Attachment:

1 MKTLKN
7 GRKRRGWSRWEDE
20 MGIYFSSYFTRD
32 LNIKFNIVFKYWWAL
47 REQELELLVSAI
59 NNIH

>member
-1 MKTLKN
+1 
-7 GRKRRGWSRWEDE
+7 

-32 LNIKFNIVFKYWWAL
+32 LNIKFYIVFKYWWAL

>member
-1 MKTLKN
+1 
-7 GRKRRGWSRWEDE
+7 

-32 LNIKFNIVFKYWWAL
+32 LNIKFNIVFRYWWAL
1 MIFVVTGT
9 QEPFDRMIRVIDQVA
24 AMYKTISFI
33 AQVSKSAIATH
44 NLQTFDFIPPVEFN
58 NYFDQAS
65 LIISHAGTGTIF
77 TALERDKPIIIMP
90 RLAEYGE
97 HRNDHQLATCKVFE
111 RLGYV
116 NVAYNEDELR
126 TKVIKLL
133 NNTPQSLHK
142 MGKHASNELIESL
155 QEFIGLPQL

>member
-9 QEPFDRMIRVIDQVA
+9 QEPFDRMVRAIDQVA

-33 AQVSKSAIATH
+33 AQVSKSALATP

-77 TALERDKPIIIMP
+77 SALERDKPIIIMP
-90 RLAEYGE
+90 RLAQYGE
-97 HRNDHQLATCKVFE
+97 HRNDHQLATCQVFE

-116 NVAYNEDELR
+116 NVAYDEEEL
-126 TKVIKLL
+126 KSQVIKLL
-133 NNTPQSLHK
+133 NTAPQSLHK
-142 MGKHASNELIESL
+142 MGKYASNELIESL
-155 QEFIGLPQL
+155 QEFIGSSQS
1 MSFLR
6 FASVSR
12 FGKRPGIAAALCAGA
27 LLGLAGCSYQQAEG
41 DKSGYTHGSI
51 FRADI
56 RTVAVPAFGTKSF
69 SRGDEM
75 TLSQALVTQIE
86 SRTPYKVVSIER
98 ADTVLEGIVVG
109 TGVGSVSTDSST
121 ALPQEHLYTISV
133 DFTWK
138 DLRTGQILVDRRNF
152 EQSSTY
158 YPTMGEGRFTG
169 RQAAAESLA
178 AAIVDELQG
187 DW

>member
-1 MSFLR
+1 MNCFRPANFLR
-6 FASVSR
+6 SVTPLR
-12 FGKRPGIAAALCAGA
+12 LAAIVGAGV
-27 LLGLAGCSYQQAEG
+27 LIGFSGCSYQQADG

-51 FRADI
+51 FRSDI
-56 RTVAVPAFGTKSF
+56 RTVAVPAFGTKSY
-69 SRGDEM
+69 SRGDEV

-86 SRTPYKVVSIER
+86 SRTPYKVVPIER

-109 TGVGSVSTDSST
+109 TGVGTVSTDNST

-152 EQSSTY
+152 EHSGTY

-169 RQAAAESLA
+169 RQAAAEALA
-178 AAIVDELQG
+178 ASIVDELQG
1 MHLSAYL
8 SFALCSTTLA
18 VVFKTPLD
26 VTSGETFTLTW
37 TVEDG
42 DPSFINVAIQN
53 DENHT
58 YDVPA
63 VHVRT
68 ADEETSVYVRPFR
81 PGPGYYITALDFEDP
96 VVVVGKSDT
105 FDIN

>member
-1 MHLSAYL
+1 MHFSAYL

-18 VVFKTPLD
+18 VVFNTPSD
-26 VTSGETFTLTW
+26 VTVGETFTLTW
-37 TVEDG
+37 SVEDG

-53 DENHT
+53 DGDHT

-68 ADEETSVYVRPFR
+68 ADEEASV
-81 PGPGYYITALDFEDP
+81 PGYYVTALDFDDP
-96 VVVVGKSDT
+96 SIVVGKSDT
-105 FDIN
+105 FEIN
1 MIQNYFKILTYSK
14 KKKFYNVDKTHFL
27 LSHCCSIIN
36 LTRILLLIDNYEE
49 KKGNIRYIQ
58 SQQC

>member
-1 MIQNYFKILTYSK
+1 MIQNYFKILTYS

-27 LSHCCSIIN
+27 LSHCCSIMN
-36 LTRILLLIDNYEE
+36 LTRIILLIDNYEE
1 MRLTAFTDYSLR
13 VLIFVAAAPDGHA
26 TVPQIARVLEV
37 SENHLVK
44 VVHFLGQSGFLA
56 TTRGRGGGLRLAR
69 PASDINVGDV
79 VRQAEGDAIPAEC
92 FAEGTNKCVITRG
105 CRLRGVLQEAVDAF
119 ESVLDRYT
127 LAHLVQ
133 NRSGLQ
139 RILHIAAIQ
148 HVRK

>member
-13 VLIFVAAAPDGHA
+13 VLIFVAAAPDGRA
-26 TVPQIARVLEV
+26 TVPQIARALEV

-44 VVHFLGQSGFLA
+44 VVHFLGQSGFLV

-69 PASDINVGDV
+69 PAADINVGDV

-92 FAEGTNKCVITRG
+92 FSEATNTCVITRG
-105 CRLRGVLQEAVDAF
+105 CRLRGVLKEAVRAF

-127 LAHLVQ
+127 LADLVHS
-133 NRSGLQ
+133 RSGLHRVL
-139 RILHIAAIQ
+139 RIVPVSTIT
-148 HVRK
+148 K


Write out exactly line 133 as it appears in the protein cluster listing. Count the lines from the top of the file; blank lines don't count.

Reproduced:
-105 FDIN